Welfare resources for Black, Asian and minority ethnic students

BME Resources at Cambridge University:

Best place to start:

Reporting Racial or any other Harassment

  • If you have experienced or witnessed racial, xenophobic, sexual or any other kind of harassment in Cambridge whether from fellow students, staff, supervisors, etc., you can report it and get support: Report and Support is the University’s reporting tool for discrimination and hate crime. You can use university reporting procedures for both racial and sexual harassment (as well as any kind of hate crime)
  • You can also go straight to the university’s page for information about reporting: https://www.race-equality.admin.cam.ac.uk/help-and-advice
  • If you feel comfortable doing so, you can speak confidentially with the welfare officer about harassment or bullying in the College or university. She is the university liaison for harassment & bullying & can discuss your options and support you. She can also discuss with you how to make an informal or formal complaint if you wish to do so, but the choice is yours. 
  • Anonymous Reporting Tool
    • This informal reporting form enables any student, staff or visitor to the University to anonymously report any inappropriate behaviour of any kind from staff, students or members of the community, including any form of harassment, bullying, discrimination and sexual misconduct. Due to its anonymity, the university can’t take action into your case and can’t impose any disciplinary sanctions. For more information: https://www.studentcomplaints.admin.cam.ac.uk/anonymous-reporting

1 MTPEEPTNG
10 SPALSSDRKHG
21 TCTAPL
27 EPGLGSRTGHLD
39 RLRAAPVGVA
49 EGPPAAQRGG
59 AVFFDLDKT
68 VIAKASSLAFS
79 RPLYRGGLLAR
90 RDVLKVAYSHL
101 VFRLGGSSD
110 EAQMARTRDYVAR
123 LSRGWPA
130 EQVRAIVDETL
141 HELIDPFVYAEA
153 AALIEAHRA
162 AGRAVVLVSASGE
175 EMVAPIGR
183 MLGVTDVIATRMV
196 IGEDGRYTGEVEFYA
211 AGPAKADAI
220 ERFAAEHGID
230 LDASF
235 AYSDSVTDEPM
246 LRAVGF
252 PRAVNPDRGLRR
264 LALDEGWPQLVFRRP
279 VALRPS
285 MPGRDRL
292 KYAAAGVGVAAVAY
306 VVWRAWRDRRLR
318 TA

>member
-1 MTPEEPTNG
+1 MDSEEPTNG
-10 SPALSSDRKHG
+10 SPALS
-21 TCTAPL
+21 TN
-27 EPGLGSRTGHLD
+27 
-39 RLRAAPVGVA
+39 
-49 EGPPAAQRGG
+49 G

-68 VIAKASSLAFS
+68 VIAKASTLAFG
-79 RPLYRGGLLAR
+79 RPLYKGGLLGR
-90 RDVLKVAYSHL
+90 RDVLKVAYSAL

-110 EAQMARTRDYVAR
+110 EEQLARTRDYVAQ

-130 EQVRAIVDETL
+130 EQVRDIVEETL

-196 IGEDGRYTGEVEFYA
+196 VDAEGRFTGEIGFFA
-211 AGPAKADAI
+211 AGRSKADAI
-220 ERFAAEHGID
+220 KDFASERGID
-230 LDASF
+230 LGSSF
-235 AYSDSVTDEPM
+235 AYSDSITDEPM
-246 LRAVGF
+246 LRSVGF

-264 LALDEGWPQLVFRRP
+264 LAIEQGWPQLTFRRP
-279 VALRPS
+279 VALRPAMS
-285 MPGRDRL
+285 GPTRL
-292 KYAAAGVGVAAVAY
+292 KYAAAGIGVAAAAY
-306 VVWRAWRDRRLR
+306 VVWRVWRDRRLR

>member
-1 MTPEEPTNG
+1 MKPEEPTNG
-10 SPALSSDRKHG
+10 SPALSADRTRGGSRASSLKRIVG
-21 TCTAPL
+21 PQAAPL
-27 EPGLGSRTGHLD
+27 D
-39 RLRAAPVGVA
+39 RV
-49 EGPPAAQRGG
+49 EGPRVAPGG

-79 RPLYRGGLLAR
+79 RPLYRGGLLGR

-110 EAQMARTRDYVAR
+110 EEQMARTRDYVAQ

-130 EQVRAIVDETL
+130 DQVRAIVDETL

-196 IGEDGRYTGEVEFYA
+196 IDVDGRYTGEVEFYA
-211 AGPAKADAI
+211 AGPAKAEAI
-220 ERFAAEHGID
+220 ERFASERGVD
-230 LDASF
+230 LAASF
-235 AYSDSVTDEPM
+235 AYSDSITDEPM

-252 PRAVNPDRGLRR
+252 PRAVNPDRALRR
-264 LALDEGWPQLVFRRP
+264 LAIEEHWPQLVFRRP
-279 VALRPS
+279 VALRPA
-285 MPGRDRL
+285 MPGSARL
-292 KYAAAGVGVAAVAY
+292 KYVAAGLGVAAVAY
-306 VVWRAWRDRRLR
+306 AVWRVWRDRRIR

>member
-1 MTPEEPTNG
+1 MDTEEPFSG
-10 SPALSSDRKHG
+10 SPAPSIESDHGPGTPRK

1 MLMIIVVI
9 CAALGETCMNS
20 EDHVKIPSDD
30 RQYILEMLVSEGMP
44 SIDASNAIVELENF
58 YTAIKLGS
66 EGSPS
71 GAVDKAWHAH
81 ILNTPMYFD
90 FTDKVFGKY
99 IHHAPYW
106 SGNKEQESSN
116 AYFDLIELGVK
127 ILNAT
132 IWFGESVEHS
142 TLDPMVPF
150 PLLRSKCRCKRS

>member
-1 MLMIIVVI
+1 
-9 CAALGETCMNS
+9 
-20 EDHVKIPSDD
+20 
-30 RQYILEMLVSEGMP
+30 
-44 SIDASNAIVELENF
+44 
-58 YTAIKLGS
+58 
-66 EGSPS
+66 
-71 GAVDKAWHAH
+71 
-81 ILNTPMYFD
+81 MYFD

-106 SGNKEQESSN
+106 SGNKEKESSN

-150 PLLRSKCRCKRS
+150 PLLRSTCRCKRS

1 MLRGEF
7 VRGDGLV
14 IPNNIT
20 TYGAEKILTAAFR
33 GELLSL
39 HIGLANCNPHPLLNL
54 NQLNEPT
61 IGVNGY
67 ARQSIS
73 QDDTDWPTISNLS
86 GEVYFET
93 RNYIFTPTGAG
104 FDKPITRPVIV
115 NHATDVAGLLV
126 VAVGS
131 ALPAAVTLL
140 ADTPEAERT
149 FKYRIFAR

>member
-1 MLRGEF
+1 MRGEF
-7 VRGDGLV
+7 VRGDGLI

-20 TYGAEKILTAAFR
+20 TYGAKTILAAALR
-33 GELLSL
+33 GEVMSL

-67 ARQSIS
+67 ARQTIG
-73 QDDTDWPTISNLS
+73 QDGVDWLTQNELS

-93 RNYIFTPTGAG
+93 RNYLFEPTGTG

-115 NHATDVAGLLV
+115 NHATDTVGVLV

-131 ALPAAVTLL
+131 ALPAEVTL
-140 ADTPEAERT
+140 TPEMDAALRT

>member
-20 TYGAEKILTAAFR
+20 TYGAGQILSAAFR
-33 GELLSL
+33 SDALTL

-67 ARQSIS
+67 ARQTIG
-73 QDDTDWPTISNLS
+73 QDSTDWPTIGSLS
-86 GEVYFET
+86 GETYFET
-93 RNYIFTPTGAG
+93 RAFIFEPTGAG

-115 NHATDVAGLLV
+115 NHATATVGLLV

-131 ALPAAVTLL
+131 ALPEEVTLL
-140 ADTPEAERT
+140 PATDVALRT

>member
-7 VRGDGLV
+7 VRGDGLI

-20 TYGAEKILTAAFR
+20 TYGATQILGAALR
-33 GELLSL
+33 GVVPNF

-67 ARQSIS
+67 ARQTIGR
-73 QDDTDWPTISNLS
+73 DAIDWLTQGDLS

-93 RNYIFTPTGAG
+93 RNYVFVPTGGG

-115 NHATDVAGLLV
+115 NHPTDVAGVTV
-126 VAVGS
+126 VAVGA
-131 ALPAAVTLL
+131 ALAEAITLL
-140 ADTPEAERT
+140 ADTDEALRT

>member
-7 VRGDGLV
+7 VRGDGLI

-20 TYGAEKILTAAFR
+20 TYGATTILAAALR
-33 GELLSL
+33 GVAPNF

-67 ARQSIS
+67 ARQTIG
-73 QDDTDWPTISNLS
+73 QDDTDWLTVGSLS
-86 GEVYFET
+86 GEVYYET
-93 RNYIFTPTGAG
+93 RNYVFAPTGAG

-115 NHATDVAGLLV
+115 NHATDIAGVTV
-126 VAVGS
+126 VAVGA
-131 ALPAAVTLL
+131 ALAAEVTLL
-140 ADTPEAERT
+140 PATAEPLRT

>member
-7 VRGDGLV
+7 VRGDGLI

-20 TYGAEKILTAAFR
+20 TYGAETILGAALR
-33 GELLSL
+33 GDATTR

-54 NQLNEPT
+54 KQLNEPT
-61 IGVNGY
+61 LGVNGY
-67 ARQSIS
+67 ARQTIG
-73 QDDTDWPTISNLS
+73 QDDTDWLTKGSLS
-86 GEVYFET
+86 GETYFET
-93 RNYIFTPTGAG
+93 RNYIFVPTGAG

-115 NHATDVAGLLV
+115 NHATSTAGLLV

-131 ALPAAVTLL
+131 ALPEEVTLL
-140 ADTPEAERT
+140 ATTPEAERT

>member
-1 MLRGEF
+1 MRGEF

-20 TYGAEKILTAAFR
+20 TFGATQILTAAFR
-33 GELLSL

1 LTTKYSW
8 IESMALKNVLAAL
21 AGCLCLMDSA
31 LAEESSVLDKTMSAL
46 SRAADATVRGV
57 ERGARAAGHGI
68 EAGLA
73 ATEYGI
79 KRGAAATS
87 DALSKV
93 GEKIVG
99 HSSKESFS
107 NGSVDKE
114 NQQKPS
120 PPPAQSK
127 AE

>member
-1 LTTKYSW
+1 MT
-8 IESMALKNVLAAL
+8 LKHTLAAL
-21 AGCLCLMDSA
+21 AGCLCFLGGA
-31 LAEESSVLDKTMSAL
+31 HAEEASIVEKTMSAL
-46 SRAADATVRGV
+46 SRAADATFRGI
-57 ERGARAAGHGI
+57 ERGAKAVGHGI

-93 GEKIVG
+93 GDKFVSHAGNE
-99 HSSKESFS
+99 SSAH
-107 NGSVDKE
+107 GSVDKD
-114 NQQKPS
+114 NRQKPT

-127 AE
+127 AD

Accessing Mental Health Support at Peterhouse or the University for BME students

University Counselling Service, https://www.counselling.cam.ac.uk/. The University Counselling Service (UCS) provides students with free counselling, workshops, group sessions and guided self-help.

  • There is now also a BME counsellors scheme that allows BME students to specifically request to see a BME counsellor – more information specifically relating to this is available in the BME mental health toolkit (see above).
  • You do not have a clinically diagnosed mental illness to access a counsellor but can discuss a range of issues including (but not limited to) loneliness, culture shock, difficult friendships/relationships, bullying or harassment, bereavement, uncertainty about gender or sexuality, or anything else you want to talk about.
  • There is also a specialist Sexual Assault and Harassment Advisor based within the service who provides emotional and practical support for incidents of sexual violence or misconduct, either recently or in the past. In order to make an appointment to see her, you will need to fill out the 'Pre-SAHA Form' which is available on the counselling service website.
  • All services are confidential and non-judgmental, and you can request to stop your sessions or switch counsellors at any time. To access counselling. simply fill in the pre-counselling form on the UCS website or ask for help doing so from the College welfare team.
  • Disability Resource Centre, https://www.disability.admin.cam.ac.uk/